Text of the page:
This was a retrospective cohort study which used existing electronic medical records. Researchers looked at whether obese people (with a BMI of or above 30) with type 2 diabetes lost weight if referred to a lifestyle weight management programme.
They also looked at whether there was a change in people's blood sugar control and their use of diabetes medications.
Studies of existing health records are an efficient way of looking at how a treatment has worked in practice. However, data may be incomplete, it's difficult to explore the reasons behind management decisions, and you can't be sure that outcomes in different people are directly due to the treatment or to other factors. A randomised controlled trial is usually considered the best way to test whether a treatment is effective.
The NHS Greater Glasgow and Clyde Weight Management Service (GCWMS) is an education-based intervention, developed in 2004, to help adults with type 2 diabetes and obesity (a BMI of 30 or more). It involves cognitive behavioural therapy (a type of talking therapy designed to tackle unhelpful thinking and behaviour), a calorie-restricted diet of 600-kcal per day and physical activity advice.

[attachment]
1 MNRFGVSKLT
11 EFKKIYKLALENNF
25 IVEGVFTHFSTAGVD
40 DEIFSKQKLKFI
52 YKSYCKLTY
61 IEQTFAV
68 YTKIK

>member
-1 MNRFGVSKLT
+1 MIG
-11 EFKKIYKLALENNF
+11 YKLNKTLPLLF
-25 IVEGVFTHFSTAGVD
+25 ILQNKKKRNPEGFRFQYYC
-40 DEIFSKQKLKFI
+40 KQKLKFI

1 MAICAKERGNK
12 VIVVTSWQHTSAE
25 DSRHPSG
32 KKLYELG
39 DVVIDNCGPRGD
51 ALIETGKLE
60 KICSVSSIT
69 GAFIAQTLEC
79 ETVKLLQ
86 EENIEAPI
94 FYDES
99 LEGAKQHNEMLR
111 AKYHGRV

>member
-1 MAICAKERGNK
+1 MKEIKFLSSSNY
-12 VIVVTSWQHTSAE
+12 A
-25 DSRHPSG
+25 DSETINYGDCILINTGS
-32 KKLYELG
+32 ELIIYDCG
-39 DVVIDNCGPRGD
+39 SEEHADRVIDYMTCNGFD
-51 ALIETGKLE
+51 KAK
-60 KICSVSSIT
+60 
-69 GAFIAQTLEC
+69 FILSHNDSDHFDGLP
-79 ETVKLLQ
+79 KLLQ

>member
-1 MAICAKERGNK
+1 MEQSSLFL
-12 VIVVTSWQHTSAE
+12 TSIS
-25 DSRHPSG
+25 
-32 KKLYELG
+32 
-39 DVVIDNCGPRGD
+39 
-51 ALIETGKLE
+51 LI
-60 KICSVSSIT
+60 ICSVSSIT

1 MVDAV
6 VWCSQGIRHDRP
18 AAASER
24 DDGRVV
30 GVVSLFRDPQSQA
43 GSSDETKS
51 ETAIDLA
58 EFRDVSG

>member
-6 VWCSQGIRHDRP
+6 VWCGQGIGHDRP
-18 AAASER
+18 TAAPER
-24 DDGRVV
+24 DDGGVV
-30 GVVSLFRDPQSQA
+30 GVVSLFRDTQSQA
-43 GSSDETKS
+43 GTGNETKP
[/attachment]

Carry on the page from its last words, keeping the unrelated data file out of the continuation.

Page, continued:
These interventions are offered via 9 fortnightly group sessions delivered by a dietitian, lasting 90 minutes each. For people who complete this first phase, a further 4 1-hour sessions are offered monthly where further advice is given and they can be prescribed a restricted calorie diet or the prescription weight-loss drug orlistat. Finally, a weight maintenance programme is offered. People can access the GCWMS when referred by either their GP or hospital specialist.
Researchers created a database of people with type 2 diabetes linking patient care records from the Scottish Care Information Diabetes Collaboration with information from the GCWMS.
The analysis involved 3,471 people who were referred for the GCWMS and 19,737 with similar characteristics who were not referred. Of those who were referred:
People referred had a significantly higher average BMI of 40 compared with 33 among those not referred.
In both groups, researchers excluded people with missing data, those with a BMI of less than 30, those aged under 30 or over 75, or and those who were diagnosed with type 2 diabetes before the age of 30.
The main findings compared people who were referred to the programme and attended, with those who were not referred at all.